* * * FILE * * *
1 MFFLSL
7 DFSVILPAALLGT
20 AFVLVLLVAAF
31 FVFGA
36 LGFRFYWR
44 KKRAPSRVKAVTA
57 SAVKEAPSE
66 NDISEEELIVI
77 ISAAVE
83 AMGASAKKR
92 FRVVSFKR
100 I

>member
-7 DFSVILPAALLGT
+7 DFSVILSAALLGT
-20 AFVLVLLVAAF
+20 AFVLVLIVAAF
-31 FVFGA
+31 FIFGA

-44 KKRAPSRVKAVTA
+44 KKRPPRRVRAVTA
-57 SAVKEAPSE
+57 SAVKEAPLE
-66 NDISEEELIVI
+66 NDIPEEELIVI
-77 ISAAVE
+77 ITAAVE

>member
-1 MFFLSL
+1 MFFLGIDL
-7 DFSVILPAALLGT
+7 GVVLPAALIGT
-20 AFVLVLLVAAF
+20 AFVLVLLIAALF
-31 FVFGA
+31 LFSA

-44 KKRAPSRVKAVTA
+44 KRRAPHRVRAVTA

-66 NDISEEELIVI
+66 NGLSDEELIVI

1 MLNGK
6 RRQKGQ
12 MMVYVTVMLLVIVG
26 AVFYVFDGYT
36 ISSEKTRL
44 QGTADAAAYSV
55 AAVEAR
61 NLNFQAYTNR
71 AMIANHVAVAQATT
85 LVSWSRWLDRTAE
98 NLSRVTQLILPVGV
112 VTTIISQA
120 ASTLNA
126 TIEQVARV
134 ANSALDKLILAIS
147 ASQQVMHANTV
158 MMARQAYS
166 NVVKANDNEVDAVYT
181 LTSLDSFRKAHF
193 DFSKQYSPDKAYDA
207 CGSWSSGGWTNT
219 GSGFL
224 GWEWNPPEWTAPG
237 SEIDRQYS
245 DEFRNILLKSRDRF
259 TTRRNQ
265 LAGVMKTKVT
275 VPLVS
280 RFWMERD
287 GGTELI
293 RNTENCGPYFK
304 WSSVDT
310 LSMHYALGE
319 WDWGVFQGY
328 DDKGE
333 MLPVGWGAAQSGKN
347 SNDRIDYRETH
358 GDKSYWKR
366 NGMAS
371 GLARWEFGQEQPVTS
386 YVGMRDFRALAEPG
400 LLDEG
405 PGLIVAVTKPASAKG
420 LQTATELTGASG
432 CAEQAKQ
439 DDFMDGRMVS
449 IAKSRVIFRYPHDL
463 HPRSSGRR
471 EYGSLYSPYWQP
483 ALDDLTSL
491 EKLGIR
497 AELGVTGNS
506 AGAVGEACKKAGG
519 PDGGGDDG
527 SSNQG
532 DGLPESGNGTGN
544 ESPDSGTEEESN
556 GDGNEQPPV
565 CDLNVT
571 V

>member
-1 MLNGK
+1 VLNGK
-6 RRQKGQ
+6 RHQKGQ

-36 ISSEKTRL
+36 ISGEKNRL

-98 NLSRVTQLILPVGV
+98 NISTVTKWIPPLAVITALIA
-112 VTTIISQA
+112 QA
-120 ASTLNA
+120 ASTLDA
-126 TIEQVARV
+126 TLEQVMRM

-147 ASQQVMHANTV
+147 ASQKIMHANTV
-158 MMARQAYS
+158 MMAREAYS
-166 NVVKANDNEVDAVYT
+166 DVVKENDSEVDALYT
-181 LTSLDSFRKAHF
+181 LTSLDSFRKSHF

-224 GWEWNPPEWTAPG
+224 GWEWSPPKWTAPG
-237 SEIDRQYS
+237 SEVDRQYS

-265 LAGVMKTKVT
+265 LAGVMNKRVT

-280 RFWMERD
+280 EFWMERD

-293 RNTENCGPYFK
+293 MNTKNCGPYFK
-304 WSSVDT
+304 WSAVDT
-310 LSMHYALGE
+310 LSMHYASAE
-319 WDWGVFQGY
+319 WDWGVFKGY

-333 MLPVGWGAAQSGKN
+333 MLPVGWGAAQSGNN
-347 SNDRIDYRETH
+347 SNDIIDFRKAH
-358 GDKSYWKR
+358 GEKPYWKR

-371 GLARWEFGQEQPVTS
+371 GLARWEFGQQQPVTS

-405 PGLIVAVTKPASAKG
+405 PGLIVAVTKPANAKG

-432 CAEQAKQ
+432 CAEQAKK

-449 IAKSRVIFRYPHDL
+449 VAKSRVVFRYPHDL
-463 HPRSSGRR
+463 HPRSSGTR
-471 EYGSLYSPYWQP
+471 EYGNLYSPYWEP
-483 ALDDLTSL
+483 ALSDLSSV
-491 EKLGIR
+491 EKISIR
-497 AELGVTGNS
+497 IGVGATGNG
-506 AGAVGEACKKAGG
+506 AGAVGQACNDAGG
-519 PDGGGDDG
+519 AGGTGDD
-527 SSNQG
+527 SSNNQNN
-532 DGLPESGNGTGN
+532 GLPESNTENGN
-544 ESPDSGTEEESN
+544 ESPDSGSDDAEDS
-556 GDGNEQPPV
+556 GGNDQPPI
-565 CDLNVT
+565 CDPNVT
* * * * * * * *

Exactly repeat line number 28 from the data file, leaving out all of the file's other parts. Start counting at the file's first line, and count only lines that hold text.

>member